School is starting soon and like many parents I am beyond excited.
I’ve never really been able to relate to the mothers that tearfully drop their kids off on the first day of school. Yes, I may have shed a tear or two as I drive off from campus, but my tears are those of joy. Happiness. Pride.
From the day that the nurse placed my swaddled babies in my arms I prayed that they would be lifetime learners, avid readers, amazing people.
Now that both of my children are in school I am beyond thrilled that they love being there. They don’t cling when I drop them off. They give me a high-five on the way out the door and probably don’t think about me again until they are begging me for cheese sticks and drinks in the evening while I scramble to make dinner before they turn into angry little monsters.
No, I won’t be crying when I drop my son off for his first day of kindergarten this year.
But I am terrified that his teacher will discover our dirty little secret.
It is a secret that I have been trying to hide for the past couple of years. From his pre-K teacher. From his day care workers.
What will happen when his kindergarten teacher finds out that he can’t wipe his own butt?
We have tried everything. My husband and I have taken turns trying to teach him proper bathroom paperwork techniques. We’ve tried to let him get started and then follow-up with a final swipe of toilet paper. We’ve tried everything. He still doesn’t get it.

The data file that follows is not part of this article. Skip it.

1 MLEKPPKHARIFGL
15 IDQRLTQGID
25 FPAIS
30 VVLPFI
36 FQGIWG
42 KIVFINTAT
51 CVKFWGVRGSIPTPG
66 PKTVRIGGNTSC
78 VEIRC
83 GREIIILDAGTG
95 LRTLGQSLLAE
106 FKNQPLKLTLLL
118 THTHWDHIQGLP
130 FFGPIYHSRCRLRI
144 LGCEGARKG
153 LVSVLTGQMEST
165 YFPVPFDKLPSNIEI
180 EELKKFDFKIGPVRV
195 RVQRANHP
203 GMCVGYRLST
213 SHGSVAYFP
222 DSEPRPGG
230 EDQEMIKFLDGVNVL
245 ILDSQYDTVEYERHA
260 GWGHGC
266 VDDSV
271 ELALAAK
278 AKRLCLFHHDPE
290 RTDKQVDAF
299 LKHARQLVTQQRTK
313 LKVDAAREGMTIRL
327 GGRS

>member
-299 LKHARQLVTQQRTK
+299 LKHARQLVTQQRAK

How can one’s poo smear all the way up to the middle of his little back? How can he even bend his arm that far?
How is it possible for such a small child to use so much toilet paper and still not get the job done?
How could he claim to have taken care of business all by himself and still manage to leave a deeply embedded skid mark in his little boxer briefs?
We’ve tried it all, but I still hear, “Mooooommmmm… I’m dooooonnnneee!” from across the house. That’s his loud declaration that it is now time for me to attend to his behind.
Maybe it’s our post-poo conversations that keep him from really learning how to wipe.
If I didn’t help him take care of business, I’d never hear about how it looks like a big snake, pile of mini bananas, or large pile of mud (all are his actual descriptions!). I’d never hear about what he had for lunch that day or how long it has been since his last poo. He’d never be able to cling desperately to my ankle as he bends waaaaaay over to give me better access to his little behind.
What else can I do to accelerate this learning process?
Is there a sticker chart for butt-wiping victories? Oh wait, we’ve already tried that.
Should we encourage the use of flushable wipes instead of toilet paper until he gets the hang of it? Never mind, we’ve tried that, too (just ask the plumber).
Maybe we’ll just have to send him to school armed with crayons, pencils, glue sticks, and extra pairs of underwear.
And a big pep talk.
I know he’ll get it eventually, I’m just hoping that we can finally tackle this piece of personal hygiene before his kindergarten teacher finds out. Or worse – has to help him, too.